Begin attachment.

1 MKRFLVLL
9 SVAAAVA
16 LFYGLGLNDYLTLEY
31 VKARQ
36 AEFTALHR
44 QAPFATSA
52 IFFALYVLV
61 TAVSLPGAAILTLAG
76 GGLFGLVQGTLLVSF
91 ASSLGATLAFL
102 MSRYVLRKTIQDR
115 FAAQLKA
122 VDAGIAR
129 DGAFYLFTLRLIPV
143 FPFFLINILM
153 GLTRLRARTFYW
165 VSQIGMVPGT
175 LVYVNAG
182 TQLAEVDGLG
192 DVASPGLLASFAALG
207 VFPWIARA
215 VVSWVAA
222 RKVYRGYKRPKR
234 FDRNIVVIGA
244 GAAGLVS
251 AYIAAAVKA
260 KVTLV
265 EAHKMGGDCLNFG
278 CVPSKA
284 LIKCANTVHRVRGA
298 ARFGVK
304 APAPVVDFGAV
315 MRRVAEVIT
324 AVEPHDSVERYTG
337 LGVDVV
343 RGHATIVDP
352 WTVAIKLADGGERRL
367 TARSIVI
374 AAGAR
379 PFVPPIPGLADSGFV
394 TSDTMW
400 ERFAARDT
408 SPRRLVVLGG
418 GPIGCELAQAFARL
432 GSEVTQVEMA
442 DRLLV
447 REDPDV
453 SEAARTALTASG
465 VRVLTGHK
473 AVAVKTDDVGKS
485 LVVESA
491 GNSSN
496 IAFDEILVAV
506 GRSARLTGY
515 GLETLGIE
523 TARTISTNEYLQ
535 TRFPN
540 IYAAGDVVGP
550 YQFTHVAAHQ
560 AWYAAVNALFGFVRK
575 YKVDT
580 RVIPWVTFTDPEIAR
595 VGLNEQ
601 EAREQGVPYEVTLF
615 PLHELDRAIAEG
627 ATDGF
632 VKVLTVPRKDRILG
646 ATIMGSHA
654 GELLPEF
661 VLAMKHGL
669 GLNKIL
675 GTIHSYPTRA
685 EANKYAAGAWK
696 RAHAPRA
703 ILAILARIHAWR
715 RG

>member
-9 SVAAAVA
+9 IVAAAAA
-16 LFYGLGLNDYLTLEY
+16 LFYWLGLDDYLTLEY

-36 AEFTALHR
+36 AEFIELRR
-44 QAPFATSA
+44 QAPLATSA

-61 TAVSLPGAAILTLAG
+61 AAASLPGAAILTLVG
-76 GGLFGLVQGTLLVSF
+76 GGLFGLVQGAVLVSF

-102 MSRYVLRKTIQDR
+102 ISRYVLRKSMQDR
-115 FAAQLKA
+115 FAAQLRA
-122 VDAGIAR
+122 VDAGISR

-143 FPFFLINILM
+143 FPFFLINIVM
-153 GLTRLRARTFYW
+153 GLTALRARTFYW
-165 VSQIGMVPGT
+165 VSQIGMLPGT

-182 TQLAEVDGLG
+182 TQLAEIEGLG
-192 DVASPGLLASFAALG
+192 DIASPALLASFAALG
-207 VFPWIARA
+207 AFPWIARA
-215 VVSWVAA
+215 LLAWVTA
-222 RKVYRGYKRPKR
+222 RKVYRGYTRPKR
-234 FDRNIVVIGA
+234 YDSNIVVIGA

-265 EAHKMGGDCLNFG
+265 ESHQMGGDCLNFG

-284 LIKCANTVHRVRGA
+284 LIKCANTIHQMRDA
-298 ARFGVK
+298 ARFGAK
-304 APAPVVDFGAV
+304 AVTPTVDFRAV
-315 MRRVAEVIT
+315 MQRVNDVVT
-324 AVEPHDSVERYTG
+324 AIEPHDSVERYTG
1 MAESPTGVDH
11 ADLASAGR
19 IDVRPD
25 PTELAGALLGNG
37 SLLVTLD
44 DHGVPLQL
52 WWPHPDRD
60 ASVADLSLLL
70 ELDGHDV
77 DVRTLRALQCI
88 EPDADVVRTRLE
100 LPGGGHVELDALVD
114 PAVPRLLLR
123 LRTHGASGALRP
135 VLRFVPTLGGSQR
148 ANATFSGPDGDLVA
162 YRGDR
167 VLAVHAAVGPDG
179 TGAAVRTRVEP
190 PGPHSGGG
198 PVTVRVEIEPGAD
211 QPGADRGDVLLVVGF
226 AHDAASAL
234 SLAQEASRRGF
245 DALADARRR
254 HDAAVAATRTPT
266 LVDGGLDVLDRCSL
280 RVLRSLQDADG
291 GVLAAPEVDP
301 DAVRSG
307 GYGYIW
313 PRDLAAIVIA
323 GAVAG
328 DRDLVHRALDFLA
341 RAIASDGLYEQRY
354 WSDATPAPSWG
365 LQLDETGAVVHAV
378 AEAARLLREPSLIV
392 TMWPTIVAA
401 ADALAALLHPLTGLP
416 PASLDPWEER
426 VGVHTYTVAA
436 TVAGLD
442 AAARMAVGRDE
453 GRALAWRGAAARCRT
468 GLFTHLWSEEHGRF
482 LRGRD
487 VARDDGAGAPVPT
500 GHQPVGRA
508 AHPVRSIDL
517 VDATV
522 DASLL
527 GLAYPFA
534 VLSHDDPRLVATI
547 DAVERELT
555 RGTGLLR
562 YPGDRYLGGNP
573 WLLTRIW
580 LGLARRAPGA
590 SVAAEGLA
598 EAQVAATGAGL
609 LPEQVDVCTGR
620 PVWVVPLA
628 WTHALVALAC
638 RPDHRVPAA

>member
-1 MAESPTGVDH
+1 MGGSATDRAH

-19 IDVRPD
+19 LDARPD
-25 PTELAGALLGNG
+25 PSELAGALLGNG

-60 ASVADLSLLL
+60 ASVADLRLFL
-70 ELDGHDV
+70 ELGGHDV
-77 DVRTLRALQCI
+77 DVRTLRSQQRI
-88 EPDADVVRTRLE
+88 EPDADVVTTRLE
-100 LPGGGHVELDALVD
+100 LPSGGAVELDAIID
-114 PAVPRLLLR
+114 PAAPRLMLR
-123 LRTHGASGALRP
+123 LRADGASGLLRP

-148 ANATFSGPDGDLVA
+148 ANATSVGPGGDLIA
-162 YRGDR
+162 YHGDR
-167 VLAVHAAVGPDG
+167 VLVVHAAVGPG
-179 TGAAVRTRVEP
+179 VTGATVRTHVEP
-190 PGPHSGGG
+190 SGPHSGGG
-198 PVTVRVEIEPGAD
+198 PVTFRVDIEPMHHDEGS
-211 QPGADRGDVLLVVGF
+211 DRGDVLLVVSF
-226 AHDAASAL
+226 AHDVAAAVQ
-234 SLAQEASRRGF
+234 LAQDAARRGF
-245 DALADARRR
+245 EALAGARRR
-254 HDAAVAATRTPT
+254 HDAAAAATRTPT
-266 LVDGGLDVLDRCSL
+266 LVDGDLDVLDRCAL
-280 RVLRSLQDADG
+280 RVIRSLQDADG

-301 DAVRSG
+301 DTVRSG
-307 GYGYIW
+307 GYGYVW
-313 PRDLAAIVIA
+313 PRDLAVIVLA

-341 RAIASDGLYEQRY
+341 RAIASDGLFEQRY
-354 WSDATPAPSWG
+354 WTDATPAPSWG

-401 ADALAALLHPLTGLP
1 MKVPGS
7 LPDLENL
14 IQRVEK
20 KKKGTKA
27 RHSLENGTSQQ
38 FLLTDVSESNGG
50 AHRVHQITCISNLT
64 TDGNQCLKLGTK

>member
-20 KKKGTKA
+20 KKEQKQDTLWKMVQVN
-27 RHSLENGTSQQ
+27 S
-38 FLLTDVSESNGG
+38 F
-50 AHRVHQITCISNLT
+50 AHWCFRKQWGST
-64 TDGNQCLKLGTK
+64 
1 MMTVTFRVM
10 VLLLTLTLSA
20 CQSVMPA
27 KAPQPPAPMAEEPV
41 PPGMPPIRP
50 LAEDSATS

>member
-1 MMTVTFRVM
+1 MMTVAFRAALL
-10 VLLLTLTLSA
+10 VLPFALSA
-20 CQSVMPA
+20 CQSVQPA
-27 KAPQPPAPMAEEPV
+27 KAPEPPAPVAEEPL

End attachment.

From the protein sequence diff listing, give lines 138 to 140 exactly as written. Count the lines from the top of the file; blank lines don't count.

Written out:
114 PAVPRLLLR
123 LRTHGASGALRP
135 VLRFVPTLGGSQR